Home > Chronological Challenge, Clearing The Backlog > Clearing The Backlog: Chronological Game Challenge Pt 2

Clearing The Backlog: Chronological Game Challenge Pt 2

For those of you who missed last week’s entry, I have set myself the challenge of attempting to play through every single game I own in order of release in an attempt to discover games I’ve not played, finish games I’ve not beaten, and explore games I’ve finished even further.

Last week went from Super Mario Bros to Alex Kidd In The Enchanted Castle, but I’ve played a bunch more stuff in the time in between. I actually finished the last of these games in the middle of this week, and I’ve been playing through something else since, and hopefully I’ll be discussing that game next week. But for now, let’s focus on thsi week, shall we?

Phantasy Star II

Publisher: Sega | Developer: Sega | Year: 1989 (Mega Drive release, Japan)
Played on: PS3 (part of the Sega Mega Drive Ultimate Collection)

Goal: Beat the game!

Actual Outcome: Gave up in the middle of what I assume was the first dungeon

Opinion: Phantasy Star II is apparently a big ol’ JRPG from the olden days, and one that was highly influential and helped shape the JRPG genre in some small way. It was an impressive technical feat back in the day and amazed people with its sheer size and its complex storyline.

I played it for the first time for this challenge in 2015, almost 25 years after its original release, and in all honesty, I didn’t know what the hell was happening.

The game dumps you in and gives you some hilariously clumsy backstory about this biodome planet being invaded by monsters and everyone wondering what was happening with the central computer (hilariously named Mother Brain), and your character needs to go and save the day. But it was hard to take this seriously because all the dialogue is awkwardly explaining things to the audience at every turn (e.g. “Hello, I’ve been your commander for years, I want you to do a thing”), and what’s worse, the lead character’s name was Rolf. It’s hard to take your protagonist seriously when he almost shares a name with a Muppet dog.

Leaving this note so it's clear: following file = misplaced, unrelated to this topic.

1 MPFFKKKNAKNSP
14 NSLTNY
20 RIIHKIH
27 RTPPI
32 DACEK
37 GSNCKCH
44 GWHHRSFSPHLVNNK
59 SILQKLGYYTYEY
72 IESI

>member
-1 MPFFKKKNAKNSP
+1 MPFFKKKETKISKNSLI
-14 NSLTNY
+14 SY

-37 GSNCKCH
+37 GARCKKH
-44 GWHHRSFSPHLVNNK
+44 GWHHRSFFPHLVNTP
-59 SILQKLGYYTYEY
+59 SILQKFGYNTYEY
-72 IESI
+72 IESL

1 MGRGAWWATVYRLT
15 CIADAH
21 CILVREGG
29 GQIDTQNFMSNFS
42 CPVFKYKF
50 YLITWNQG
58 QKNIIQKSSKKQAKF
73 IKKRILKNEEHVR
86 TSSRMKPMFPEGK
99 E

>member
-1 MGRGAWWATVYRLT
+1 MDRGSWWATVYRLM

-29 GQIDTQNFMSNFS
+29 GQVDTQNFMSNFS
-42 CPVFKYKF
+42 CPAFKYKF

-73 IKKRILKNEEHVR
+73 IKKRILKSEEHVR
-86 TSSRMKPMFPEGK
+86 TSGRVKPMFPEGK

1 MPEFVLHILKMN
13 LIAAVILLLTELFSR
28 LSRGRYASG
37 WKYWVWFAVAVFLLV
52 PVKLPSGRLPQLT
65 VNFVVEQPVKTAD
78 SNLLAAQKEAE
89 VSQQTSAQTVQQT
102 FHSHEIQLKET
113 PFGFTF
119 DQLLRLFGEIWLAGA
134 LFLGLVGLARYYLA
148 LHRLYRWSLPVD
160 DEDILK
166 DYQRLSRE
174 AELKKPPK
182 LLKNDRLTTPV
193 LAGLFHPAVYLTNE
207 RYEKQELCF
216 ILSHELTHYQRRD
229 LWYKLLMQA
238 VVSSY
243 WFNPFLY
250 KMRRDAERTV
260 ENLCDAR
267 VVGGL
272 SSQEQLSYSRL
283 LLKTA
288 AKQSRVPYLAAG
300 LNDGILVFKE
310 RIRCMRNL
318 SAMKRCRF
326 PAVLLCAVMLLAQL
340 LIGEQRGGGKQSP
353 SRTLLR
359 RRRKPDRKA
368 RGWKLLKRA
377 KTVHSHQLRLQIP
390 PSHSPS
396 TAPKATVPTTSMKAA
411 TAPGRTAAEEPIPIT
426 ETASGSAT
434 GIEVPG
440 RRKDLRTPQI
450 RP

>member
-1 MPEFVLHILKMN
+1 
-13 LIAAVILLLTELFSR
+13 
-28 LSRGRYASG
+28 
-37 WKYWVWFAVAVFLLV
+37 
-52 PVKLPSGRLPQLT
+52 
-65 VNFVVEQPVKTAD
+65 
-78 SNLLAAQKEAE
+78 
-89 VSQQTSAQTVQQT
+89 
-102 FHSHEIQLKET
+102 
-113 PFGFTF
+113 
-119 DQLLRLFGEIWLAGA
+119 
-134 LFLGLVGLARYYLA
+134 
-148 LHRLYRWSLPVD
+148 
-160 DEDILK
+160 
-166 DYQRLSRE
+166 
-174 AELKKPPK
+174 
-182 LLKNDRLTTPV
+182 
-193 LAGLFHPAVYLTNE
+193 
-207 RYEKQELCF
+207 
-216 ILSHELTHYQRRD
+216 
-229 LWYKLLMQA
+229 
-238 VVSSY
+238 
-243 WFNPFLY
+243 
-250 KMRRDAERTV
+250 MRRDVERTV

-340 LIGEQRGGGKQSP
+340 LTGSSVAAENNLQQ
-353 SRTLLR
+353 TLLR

But beyond the hilarity of the dialogue and plot, I wasn’t having fun with this. Battles are largely automated, so entering a battle amounts to pushing a button and then going off and doing something for a while. You learn techniques, but I never know what the hell they do because they have weird names like “Tsu” and no explanation can be found anywhere. I’m afraid to buy weapons and armour because the stats of these things are never shown. And the control scheme is all kinds of confused and you often have to press every button in some combination just to get through a conversation.

And then when I reached what was apparently the first dungeon, I was horribly distracted by some fancy parallax scrolling someone thought was cool but made it hard to see actual walls. And then there’s the fact the dungeon used teleporters, not stairs, to move between levels, and everything looked the same, so I never knew where I was within this dungeon.

And I just gave up. The battles were kind of boring, the plot over-explained itself and the mechanics under-explained themselves. I may research this at a later date and come back armed with more knowledge, but for now I’m moving on. This isn’t holding my interest.

Golden Axe

Publisher: Sega | Developer: Sega | Year: 1989 (Mega Drive release, Japan)
Played on: PS3 (part of the Sega Mega Drive Ultimate Collection)

Goal: Defeat Death Adder

Actual Outcome: Died on Stage 6

Opinion: Golden Axe is a classic game in a genre we don’t see much of these days – the side scrolling beat ‘em up. Golden Axe famously lets you choose a warrior and battle across the land to take down some evil bad dude called Death Adder. Your heroes are the dwarf, Gillus Thunderhead, the amazon, Tyris Flare, and the man with the best name, Ax Battler. Who are they? Doesn’t matter! They’re here to slash up some enemies and have a good ol’ time!

Honestly, Golden Axe is dated as hell, but it’s a lot of fun. Strategy seems very limited, and more often than not I found myself just dashing and headbutting enemies to stay on top of the pack, but I had a blast playing this.